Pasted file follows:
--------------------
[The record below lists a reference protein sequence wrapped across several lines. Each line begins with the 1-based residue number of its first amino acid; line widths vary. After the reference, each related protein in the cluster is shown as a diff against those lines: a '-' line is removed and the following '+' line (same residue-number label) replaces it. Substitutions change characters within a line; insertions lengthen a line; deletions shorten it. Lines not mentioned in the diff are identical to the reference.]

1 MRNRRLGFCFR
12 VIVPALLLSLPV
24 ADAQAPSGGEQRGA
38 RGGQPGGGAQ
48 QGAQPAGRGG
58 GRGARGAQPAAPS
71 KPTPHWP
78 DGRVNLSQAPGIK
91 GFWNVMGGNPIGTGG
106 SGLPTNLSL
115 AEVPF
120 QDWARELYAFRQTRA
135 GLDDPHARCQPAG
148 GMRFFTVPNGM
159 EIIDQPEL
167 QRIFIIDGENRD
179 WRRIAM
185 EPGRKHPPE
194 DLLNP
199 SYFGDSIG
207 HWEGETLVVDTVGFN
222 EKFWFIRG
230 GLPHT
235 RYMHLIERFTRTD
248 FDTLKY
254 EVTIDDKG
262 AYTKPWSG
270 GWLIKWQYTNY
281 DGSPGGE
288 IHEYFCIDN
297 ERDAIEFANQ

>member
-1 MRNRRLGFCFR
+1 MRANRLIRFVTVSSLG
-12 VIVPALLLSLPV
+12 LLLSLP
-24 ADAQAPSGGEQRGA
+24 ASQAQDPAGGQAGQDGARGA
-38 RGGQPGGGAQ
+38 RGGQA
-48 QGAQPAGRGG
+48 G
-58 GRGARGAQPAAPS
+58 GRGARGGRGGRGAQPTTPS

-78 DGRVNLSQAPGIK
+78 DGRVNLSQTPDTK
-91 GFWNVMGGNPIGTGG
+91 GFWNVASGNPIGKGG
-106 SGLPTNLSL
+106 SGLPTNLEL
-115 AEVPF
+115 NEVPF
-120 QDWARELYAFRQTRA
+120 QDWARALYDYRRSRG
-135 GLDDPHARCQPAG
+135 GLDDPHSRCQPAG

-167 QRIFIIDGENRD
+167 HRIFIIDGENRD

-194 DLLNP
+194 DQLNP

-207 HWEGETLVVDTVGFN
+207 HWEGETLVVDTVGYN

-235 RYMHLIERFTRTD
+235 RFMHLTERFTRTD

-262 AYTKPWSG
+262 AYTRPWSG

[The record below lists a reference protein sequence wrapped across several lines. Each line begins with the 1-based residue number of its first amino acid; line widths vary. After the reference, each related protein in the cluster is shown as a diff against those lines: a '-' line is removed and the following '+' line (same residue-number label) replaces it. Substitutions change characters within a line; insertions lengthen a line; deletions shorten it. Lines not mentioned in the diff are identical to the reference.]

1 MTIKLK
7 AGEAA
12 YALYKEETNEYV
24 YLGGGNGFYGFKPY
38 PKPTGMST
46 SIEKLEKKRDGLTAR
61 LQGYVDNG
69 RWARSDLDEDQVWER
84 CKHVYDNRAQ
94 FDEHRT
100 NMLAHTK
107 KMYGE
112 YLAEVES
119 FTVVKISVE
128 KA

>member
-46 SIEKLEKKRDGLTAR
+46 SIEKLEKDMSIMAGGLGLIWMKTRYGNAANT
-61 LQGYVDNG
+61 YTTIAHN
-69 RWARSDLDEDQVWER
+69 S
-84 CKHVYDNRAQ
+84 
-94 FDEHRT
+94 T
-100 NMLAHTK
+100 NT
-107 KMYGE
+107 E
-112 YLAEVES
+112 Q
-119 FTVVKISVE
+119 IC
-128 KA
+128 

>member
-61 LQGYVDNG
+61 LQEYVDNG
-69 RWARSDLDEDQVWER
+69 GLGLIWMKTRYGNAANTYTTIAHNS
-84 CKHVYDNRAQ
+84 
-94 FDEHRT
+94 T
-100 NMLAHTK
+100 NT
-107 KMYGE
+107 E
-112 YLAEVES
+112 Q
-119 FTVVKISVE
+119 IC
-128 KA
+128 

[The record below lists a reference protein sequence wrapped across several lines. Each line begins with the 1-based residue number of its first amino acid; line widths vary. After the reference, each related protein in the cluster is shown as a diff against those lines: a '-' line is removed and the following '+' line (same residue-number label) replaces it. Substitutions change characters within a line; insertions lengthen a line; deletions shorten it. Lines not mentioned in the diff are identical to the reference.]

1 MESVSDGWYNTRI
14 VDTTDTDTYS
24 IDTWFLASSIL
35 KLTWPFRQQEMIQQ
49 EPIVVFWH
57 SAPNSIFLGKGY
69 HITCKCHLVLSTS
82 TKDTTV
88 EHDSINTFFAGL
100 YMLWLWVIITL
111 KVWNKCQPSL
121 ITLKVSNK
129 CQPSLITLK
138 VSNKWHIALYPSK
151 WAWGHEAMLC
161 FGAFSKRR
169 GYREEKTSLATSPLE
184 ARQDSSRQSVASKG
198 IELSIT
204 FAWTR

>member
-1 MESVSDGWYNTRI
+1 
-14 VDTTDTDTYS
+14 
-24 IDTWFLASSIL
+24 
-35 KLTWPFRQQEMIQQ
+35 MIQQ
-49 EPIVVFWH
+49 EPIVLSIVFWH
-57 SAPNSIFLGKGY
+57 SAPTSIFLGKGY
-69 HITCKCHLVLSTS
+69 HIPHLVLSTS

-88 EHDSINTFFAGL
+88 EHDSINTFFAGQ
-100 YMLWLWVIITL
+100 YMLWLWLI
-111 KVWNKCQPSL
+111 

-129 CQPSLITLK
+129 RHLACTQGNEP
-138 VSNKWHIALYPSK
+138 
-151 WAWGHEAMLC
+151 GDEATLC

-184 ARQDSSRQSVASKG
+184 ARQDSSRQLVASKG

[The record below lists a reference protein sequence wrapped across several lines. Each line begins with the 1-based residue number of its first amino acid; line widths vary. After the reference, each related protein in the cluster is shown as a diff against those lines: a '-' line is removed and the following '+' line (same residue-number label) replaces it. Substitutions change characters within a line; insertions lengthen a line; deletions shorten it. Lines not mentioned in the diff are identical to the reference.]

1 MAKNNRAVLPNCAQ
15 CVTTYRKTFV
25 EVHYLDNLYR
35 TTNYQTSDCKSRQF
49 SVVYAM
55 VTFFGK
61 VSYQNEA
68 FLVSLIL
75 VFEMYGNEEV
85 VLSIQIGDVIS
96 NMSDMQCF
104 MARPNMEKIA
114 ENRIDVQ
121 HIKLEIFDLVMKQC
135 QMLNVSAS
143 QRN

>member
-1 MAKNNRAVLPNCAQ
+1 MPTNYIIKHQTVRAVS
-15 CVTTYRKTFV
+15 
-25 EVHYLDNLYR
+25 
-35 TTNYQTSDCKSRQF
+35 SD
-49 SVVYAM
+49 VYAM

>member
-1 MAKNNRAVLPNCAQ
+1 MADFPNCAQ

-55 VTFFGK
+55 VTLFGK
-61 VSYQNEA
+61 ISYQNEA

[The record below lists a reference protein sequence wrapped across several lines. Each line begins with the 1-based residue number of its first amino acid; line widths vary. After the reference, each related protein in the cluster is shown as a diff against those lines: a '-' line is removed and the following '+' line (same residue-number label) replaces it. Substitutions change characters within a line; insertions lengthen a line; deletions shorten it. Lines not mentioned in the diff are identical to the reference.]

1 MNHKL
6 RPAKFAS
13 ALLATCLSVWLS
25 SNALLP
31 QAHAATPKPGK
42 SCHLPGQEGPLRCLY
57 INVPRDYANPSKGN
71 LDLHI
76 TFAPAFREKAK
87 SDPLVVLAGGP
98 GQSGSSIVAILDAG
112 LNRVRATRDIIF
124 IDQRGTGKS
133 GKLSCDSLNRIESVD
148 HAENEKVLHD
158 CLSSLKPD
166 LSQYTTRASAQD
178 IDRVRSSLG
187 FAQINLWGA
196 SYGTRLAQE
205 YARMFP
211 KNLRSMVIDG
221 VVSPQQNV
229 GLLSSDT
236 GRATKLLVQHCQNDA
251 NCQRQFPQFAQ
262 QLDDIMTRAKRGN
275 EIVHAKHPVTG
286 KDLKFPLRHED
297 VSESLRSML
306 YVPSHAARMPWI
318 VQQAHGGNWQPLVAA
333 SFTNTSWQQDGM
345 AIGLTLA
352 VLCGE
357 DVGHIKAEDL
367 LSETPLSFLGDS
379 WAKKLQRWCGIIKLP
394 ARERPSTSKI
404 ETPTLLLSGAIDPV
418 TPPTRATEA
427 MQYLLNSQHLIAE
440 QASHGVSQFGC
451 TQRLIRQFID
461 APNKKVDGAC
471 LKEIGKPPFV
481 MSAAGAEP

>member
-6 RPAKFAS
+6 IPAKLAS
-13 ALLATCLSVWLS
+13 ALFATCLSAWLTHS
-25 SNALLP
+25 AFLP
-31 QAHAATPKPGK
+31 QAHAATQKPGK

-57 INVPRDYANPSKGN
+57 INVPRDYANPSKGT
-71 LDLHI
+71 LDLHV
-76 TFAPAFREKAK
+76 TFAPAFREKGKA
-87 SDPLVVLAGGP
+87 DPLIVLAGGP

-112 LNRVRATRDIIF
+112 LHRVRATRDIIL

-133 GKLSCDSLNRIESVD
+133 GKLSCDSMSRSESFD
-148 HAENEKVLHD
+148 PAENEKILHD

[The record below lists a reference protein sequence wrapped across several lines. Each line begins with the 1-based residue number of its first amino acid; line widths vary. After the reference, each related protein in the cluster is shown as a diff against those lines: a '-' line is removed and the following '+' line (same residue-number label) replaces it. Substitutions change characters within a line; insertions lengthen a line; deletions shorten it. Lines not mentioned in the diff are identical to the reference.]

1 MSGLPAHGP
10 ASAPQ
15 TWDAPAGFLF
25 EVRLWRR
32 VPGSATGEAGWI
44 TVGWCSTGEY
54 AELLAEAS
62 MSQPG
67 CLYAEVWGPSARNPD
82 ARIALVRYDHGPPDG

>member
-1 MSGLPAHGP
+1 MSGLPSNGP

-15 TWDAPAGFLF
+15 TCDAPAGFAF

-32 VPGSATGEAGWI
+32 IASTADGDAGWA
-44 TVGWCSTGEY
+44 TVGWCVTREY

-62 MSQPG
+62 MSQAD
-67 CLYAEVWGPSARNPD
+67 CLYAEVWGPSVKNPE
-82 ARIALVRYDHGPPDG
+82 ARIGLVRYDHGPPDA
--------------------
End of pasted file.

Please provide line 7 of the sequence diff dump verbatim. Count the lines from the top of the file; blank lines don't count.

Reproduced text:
58 GRGARGAQPAAPS